Australia has 25 species and subspecies of rock-wallaby, which are distributed irregularly across much of the continent and offshore islands. Thirteen species are threatened, but most of these are receiving little or no monitoring, and no consensus exists on the best methods to monitor them.
We conducted a literature review to help identify key threats to the species; and a case study of wiliji, the West Kimberley rock-wallaby Petrogale lateralis kimberleyensis, to test whether estimates of rock- wallaby abundance and density can be generated from camera trap data without the need to recognise individuals. The literature review found that the key threats of predation, competition, fire and loss of genetic diversity frequently interact, and that rock-wallabies have contracted to isolated rocky range habitat since European arrival in response to exposure to new threats.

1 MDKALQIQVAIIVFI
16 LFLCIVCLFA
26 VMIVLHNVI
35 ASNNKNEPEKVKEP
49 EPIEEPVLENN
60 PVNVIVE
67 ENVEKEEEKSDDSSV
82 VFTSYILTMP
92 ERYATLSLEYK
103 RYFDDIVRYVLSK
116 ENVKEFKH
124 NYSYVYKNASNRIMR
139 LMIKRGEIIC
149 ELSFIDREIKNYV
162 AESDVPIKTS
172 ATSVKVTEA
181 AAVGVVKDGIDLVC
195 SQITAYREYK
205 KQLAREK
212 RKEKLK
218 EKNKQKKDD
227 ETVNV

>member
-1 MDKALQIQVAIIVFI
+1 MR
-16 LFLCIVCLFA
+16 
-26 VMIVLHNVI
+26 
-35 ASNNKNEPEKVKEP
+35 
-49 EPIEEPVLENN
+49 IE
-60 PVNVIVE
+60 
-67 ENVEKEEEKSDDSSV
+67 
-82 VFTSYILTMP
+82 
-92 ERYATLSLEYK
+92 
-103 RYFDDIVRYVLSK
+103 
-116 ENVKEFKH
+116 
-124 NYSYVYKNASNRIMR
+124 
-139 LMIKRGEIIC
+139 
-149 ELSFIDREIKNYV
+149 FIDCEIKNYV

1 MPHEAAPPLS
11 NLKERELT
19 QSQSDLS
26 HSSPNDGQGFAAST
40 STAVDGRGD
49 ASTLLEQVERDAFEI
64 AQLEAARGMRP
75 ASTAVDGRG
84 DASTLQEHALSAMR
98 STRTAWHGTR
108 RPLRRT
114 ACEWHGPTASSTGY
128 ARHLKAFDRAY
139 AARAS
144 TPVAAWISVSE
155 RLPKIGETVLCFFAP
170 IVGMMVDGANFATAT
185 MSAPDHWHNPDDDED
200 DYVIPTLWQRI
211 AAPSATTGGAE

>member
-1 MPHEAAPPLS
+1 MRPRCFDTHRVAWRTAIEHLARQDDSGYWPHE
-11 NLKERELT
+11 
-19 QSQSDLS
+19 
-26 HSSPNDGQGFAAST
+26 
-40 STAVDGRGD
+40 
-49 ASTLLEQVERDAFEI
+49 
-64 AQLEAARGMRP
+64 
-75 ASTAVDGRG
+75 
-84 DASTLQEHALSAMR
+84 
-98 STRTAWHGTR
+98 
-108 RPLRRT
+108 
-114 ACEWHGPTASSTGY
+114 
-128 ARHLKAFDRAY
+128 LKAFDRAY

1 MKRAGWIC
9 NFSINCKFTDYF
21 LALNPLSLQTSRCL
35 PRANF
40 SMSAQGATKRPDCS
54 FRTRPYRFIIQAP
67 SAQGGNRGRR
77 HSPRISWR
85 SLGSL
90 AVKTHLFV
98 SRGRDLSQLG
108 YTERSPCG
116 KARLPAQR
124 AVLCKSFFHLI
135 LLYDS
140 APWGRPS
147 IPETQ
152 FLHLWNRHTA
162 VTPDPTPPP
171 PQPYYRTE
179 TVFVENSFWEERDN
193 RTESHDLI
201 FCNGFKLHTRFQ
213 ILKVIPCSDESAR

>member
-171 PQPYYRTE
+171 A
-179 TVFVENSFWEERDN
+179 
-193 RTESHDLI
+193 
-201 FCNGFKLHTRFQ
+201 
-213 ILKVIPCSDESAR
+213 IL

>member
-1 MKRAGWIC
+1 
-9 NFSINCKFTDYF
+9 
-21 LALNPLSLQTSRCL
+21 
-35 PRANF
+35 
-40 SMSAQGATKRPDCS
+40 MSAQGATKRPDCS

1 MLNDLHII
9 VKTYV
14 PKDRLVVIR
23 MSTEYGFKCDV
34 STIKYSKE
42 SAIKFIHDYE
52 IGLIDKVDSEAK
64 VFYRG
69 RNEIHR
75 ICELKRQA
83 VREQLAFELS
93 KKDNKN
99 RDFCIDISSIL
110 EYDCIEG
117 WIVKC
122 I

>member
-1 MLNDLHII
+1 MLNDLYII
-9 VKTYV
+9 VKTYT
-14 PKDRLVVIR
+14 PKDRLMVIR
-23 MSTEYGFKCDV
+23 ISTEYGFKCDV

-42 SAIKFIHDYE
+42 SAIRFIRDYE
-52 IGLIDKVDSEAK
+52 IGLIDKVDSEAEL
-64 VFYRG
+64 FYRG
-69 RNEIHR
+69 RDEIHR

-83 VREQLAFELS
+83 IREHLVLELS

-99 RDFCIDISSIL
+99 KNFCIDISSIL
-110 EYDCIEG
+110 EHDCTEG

Our case study demonstrated the potential for unmarked spatial capture-recapture models using camera-trap data to monitor rock-wallabies and infer their population abundance.